Document Type

Theses, Ph.D


This item is available under a Creative Commons License for non-commercial use only

Publication Details

A thesis submitted in partial fulfilment of the Institute’s requirements for the degree of Doctor of Philosophy Dublin Institute of Technology and Warsaw University, November 2013.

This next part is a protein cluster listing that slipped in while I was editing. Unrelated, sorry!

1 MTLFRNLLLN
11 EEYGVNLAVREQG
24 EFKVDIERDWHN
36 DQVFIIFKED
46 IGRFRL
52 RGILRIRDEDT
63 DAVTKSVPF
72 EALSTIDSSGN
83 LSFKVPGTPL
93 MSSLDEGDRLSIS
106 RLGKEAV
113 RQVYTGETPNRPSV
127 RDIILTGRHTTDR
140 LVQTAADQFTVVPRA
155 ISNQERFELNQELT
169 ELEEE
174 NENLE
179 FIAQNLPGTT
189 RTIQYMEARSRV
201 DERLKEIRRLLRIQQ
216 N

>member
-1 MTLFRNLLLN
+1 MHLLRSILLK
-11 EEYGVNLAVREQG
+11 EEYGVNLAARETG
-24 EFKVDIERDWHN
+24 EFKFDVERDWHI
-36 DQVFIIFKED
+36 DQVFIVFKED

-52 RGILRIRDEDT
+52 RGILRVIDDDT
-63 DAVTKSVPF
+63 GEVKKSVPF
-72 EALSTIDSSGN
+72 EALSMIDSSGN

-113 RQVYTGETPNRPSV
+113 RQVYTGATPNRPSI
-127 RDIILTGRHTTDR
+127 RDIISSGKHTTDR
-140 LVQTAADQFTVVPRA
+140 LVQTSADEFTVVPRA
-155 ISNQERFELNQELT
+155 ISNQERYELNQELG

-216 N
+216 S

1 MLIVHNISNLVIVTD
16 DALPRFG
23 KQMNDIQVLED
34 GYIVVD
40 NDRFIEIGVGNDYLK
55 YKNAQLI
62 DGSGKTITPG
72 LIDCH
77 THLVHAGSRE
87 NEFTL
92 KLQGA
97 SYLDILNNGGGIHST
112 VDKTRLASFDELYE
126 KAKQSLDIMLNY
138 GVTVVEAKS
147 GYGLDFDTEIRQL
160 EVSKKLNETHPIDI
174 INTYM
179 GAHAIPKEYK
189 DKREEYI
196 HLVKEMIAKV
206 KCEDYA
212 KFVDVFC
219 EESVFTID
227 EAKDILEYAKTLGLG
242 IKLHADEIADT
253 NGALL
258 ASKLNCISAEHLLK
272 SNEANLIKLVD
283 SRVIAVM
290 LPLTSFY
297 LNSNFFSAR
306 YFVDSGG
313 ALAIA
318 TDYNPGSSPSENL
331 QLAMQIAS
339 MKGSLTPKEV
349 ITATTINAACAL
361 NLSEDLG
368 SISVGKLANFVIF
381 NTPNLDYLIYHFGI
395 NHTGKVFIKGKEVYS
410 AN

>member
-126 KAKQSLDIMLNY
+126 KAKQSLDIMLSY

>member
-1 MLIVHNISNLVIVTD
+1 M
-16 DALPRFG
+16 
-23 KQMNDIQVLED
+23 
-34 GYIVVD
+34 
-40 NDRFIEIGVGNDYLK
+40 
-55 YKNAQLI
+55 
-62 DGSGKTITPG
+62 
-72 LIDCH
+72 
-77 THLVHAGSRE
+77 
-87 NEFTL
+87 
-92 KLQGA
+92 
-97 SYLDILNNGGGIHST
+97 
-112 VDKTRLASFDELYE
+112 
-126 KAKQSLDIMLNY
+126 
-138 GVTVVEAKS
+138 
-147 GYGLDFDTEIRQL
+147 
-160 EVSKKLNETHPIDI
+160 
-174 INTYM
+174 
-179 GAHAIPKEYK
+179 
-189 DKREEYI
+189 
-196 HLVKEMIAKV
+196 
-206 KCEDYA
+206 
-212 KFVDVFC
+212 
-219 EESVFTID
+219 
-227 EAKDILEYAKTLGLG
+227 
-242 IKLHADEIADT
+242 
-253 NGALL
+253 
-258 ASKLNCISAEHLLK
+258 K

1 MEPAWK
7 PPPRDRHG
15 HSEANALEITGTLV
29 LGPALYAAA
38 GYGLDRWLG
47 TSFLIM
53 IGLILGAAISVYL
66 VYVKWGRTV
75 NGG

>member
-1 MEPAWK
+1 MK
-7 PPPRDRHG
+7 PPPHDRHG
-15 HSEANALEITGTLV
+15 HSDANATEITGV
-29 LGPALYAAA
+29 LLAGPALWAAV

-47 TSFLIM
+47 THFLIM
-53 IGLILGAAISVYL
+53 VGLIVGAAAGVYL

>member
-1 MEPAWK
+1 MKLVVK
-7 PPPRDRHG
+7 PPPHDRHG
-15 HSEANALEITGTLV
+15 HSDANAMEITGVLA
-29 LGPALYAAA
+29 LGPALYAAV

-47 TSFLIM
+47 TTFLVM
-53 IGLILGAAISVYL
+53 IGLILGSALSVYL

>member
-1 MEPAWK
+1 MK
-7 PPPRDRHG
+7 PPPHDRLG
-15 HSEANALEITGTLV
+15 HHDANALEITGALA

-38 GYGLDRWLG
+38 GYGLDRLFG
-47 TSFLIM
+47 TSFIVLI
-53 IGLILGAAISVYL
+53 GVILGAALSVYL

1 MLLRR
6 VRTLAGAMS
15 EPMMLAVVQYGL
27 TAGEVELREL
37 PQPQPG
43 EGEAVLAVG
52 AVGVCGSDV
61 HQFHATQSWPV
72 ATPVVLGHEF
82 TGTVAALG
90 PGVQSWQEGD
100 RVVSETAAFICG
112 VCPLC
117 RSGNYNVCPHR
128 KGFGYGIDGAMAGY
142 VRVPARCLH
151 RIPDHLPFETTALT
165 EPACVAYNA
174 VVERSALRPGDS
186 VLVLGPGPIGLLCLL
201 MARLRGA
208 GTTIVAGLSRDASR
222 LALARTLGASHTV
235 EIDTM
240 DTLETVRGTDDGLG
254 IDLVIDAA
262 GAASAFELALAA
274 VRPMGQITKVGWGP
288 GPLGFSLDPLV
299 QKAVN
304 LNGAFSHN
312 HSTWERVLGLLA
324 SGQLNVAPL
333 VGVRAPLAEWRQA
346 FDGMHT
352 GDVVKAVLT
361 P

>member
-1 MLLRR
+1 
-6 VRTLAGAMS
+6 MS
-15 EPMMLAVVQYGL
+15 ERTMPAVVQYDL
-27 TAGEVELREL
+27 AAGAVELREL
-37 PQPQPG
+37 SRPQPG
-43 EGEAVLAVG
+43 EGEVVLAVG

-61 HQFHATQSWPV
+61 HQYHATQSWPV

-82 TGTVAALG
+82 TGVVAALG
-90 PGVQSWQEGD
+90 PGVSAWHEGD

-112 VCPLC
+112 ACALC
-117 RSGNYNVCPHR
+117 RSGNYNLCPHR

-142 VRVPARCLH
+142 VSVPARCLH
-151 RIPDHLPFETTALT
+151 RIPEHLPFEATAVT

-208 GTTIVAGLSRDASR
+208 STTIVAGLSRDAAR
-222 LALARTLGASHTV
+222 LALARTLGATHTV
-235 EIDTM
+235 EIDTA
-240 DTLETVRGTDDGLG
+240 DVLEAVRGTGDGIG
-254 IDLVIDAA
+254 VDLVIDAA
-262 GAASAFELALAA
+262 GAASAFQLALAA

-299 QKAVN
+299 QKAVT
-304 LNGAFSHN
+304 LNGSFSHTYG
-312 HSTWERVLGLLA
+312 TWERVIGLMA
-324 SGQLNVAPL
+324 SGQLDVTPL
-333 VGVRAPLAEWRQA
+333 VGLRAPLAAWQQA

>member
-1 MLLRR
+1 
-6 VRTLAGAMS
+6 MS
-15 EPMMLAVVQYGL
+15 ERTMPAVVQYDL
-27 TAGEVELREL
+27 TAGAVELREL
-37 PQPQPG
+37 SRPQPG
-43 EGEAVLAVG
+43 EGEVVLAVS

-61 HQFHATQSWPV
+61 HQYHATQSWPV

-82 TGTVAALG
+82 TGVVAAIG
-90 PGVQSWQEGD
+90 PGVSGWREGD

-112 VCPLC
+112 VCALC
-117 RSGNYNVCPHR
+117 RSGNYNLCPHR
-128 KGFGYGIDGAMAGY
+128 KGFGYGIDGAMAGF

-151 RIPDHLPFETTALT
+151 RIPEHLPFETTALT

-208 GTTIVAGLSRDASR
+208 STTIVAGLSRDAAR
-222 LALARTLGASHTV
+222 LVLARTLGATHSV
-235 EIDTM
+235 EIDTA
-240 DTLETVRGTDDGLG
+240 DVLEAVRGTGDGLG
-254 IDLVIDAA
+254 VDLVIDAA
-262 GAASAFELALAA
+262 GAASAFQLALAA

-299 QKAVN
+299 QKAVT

The primary aim of this research was to optimise the design of magnetorheological elastomers (MREs), composite materials consisting of magnetic particles in an elastomer matrix. In doing so, the understanding of their dynamic behaviour when subjected to stress would be furthered. Plenty of uses have been suggested for these materials which adapt to their environments and can be tuned to suit operating conditions, but very few of these have actually been realised. Characterising their dynamic behaviour is crucial if they are to gain wider use in commercial applications. The first objective of the research was to investigate the factors affecting the magnetorheological (MR) performance of MREs and to optimise this performance. The objective was achieved by rheometric experiments to measure the increase in shear storage modulus of the materials. Secondary objectives were the analyses of mechanical properties such as strength, fatigue behaviour and expected lifetime. Following experimentation, it was concluded that the MR performance of an MRE, which is greatly affected by the microstructure of the composite, can be maximised by improving particle orientation during curing. This was achieved by optimising recipes and vulcanisation procedures to accommodate alignment of the magnetic particles. This work refutes the assertion that MREs must always possess very low moduli in order to produce significant improvements in physical properties, a constraint that would severely limit their potential applications. Uniaxial testing and crack propagation tests show the incorporation of magnetic particles into a rubber matrix itself is not a contributing factor to any reduction in tensile properties or resistance to crack growth, rather that the addition of magnetic particles replaces a portion of other fillers, such as carbon black in rubber vulcanisates.